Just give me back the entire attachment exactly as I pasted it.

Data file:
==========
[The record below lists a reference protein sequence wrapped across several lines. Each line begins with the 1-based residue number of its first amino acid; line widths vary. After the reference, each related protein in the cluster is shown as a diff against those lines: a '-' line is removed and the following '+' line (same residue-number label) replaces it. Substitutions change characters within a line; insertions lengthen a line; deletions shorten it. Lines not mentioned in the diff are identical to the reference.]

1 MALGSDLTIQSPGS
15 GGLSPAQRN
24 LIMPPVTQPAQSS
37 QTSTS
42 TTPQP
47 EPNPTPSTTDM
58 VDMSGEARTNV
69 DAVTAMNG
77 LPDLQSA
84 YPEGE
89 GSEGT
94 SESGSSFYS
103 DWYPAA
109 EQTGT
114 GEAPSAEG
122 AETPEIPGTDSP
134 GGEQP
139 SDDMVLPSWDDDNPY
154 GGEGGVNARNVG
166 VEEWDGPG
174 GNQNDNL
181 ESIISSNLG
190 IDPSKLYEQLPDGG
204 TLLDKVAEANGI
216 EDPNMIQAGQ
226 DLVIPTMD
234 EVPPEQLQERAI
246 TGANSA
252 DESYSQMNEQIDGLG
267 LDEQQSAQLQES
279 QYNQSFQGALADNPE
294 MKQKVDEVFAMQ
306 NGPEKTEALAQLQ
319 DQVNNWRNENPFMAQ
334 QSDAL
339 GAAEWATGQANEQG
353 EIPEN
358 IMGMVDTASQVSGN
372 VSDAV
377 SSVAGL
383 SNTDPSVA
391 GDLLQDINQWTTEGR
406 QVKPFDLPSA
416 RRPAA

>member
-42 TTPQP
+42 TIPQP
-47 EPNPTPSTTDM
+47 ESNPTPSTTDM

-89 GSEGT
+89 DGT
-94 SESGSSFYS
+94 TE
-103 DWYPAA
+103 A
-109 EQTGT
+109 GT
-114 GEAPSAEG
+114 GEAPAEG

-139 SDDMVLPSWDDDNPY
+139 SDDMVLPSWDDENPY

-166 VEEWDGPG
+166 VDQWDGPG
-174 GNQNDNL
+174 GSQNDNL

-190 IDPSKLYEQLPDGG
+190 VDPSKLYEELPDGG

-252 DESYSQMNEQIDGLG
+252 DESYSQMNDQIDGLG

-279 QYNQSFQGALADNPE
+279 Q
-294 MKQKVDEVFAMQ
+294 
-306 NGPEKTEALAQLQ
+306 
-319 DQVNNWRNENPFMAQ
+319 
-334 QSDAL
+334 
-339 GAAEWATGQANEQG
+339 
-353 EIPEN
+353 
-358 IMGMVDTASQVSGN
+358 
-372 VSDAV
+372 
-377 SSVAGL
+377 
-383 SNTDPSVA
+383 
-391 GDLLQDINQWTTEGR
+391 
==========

[The record below lists a reference protein sequence wrapped across several lines. Each line begins with the 1-based residue number of its first amino acid; line widths vary. After the reference, each related protein in the cluster is shown as a diff against those lines: a '-' line is removed and the following '+' line (same residue-number label) replaces it. Substitutions change characters within a line; insertions lengthen a line; deletions shorten it. Lines not mentioned in the diff are identical to the reference.]

1 MALGSDLTIQSPGS
15 GGLSPAQRN
24 LIMPPVTQPAQSS
37 QTSTS
42 TTPQP
47 EPNPTPSTTDM
58 VDMSGEARTNV
69 DAVTAMNG
77 LPDLQSA
84 YPEGE
89 GSEGT
94 SESGSSFYS
103 DWYPAA
109 EQTGT
114 GEAPSAEG
122 AETPEIPGTDSP
134 GGEQP
139 SDDMVLPSWDDDNPY
154 GGEGGVNARNVG
166 VEEWDGPG
174 GNQNDNL
181 ESIISSNLG
190 IDPSKLYEQLPDGG
204 TLLDKVAEANGI
216 EDPNMIQAGQ
226 DLVIPTMD
234 EVPPEQLQERAI
246 TGANSA
252 DESYSQMNEQIDGLG
267 LDEQQSAQLQES
279 QYNQSFQGALADNPE
294 MKQKVDEVFAMQ
306 NGPEKTEALAQLQ
319 DQVNNWRNENPFMAQ
334 QSDAL
339 GAAEWATGQANEQG
353 EIPEN
358 IMGMVDTASQVSGN
372 VSDAV
377 SSVAGL
383 SNTDPSVA
391 GDLLQDINQWTTEGR
406 QVKPFDLPSA
416 RRPAA

>member
-42 TTPQP
+42 TIPQP
-47 EPNPTPSTTDM
+47 ESNPTPSTTDM

-89 GSEGT
+89 DGT
-94 SESGSSFYS
+94 TE
-103 DWYPAA
+103 A
-109 EQTGT
+109 GT
-114 GEAPSAEG
+114 GEAPAEG

-139 SDDMVLPSWDDDNPY
+139 SDDMVLPSWDDENPY

-166 VEEWDGPG
+166 VDQWDGPG
-174 GNQNDNL
+174 GSQNDNL

-190 IDPSKLYEQLPDGG
+190 VDPSKLYEELPDGG

-252 DESYSQMNEQIDGLG
+252 DESYSQMNDQIDGLG

-279 QYNQSFQGALADNPE
+279 Q
-294 MKQKVDEVFAMQ
+294 
-306 NGPEKTEALAQLQ
+306 
-319 DQVNNWRNENPFMAQ
+319 
-334 QSDAL
+334 
-339 GAAEWATGQANEQG
+339 
-353 EIPEN
+353 
-358 IMGMVDTASQVSGN
+358 
-372 VSDAV
+372 
-377 SSVAGL
+377 
-383 SNTDPSVA
+383 
-391 GDLLQDINQWTTEGR
+391 